November to December is the peak season, when as many as 3,00,000 birds descend on the village.
Mangalajodi in Odisha is one among 132 villages situated on the shore of the Chilika, India’s largest lagoon. During the late 1990s, it was famous for being a haven for migratory birds, and infamous for the people who poached them.
Dead birds were in demand in the village, thanks to dhabas frequented by those who wanted a taste of the exotic. The villagers would snare, poison or shoot the birds, and sell them along with their eggs at a high price. Poaching was so lucrative that some villagers earned as much as Rs 40,000 a month.
At the turn of the millennium, poaching birds became so widespread that their numbers began dropping drastically, affecting the ecosystem. That was when activists and government officials stepped in to take corrective measures.
One such activist was Nanda Kishore Bhujabal, who ran Wild Orissa, an NGO working to conserve wildlife in the state. He began educating villagers about the effects of poaching on the ecosystem, but the villagers paid no heed at first. But Bhujabal persisted and ultimately convinced them that poaching was bad.
A student from the village, Niranjan Behera, and a few of his friends soon joined the movement. They formed a bird protection committee, comprising people who wanted to put an end to poaching in Mangalajodi. Thanks to their efforts, a lot of villagers decided to bid poaching goodbye.
But they had a problem: finding an alternative means of livelihood. To help the villagers, activists and officials at the Chilika Development Authority and the forest department decided to join hands. “The initiative was so impressive that everybody wanted to extend cooperation,” said Ajit Kumar Pattnaik, conservation expert and former head of the CDA.
The villagers formed the Mahavir Pakshi Suraksha Samiti under Bhujabal’s Wild Orissa, which was supported by the state government, the Royal Bank of Scotland and Indian Grameen Services (IGS), a not-for-profit company focusing on making livelihoods sustainable. The villagers were educated about migrating avian fauna, so that they could act as guides for tourists and bird enthusiasts.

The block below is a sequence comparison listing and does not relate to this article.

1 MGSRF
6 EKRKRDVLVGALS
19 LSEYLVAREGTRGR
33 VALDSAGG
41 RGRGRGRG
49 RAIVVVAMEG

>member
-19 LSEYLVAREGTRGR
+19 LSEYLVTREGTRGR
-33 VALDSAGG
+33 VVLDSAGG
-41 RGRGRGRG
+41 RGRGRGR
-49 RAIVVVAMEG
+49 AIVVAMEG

“The major challenge was to create alternate livelihood opportunities for the local communities by establishing Mangalajodi as an ecotourism destination,” says Sanjib Sarangi of IGS. “Once the visitors started coming, things fell in place…. Mangalajodi is now a classic model of conservation and livelihoods working hand in hand by using ecotourism as a key driver.”
The villagers now stand guard, even at night, to keep the wetlands and birds in Mangalajodi out of harm’s way. “It was a tough decision for me to give up poaching, as I used to make good money by selling birds and their eggs,” said Kishor Behera, a villager. “But I realised that this was not a good livelihood option…. The CDA gave us a monthly stipend of Rs 500 to encourage us [to stop poaching]. Finally, we took an oath in front of the goddess Kalijai not to kill birds.”
According to ornithologist Bikram Grewal, Mangalajodi is far ahead of other wetlands in the country in terms of the richness of the habitat, the number of birds it hosts, and the proximity at which one gets to see the birds. November to December is the peak season, when as many as 3,00,000 birds descend on the village. From ruffs, godwits and plovers to sandpipers, bluethroats and grey-headed lapwings; from pintails and ruddy shelducks to whiskered terns, river terns and gulls, Mangalajodi is now a paradise for birds.